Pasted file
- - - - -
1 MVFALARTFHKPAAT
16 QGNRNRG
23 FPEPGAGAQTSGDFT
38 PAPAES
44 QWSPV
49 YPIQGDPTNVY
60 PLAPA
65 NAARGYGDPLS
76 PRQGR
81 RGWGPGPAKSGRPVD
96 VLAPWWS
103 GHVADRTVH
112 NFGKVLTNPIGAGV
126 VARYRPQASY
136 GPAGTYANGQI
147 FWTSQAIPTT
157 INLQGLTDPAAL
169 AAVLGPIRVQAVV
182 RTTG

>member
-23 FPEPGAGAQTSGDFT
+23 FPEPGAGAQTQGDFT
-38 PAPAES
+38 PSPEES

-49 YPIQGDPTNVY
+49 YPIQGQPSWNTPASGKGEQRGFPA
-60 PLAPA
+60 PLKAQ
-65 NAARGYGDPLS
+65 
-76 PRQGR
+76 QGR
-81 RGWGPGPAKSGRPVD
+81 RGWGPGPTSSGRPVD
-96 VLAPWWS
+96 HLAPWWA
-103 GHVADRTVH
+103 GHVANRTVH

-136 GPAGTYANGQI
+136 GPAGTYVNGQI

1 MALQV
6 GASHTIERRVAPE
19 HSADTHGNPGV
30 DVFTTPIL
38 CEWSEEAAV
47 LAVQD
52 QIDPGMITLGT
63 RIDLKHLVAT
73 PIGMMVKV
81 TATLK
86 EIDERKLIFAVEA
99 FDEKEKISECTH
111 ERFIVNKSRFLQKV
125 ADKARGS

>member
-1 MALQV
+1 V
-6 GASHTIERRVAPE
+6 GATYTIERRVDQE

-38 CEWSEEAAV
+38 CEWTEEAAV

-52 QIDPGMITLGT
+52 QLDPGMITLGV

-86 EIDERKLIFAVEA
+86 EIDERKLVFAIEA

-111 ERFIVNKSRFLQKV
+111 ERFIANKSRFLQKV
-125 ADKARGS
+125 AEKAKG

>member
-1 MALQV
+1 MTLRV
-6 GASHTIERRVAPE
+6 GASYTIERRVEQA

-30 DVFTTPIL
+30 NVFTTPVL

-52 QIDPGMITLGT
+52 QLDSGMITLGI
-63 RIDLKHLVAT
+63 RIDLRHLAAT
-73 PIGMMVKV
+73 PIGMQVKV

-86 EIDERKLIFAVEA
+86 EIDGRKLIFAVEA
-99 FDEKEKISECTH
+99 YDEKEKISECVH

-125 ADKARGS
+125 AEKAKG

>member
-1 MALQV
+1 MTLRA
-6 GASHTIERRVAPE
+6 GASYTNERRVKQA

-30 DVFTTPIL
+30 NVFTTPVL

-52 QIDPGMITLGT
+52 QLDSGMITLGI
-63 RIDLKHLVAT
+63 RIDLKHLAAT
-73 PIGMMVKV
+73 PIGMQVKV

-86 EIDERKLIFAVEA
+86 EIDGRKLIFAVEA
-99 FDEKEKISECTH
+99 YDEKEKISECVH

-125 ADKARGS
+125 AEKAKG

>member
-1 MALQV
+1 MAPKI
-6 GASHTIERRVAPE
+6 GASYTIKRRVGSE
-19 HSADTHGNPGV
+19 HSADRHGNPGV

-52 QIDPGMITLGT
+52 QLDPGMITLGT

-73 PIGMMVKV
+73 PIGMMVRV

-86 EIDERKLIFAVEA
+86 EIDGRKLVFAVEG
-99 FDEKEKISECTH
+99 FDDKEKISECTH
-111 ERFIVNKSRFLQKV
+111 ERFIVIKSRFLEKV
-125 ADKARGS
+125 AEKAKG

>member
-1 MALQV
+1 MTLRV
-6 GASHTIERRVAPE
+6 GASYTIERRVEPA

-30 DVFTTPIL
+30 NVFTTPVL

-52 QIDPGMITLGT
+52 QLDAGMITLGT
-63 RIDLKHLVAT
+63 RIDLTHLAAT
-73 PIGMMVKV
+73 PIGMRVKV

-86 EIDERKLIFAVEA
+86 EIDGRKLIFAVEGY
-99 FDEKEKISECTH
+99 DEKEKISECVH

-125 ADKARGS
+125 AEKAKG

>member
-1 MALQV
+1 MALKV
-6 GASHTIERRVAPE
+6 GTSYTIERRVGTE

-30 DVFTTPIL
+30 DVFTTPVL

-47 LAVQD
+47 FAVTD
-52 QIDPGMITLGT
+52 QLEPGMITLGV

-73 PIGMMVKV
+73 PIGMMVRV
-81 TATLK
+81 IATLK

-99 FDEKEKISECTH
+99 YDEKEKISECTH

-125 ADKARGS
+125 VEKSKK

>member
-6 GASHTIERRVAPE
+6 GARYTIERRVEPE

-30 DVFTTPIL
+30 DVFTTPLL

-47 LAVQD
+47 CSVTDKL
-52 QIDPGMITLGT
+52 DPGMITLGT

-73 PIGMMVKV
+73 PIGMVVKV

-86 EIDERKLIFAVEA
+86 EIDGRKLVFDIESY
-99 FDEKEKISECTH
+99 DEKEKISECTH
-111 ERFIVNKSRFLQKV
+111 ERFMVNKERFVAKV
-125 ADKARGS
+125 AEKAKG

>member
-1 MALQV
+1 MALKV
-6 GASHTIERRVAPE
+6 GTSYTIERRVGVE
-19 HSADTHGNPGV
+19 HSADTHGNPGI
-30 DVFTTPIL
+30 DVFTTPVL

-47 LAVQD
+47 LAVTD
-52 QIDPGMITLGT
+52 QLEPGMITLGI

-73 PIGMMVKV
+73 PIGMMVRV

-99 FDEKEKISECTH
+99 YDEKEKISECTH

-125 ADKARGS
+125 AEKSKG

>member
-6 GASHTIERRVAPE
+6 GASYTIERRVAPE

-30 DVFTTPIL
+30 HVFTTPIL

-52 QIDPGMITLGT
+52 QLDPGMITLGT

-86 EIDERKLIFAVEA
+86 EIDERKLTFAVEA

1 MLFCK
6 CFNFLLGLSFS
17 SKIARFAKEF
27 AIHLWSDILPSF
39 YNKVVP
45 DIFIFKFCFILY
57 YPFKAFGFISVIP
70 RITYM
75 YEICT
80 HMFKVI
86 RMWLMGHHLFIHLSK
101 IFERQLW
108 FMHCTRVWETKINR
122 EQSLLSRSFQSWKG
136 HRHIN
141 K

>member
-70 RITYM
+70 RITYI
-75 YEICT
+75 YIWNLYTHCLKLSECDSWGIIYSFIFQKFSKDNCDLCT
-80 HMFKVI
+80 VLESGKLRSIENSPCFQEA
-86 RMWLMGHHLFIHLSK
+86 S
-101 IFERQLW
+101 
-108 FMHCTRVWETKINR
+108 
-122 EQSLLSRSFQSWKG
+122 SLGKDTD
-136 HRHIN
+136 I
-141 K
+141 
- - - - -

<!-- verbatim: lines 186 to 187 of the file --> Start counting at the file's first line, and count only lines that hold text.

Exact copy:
+1 MALKV
-6 GASHTIERRVAPE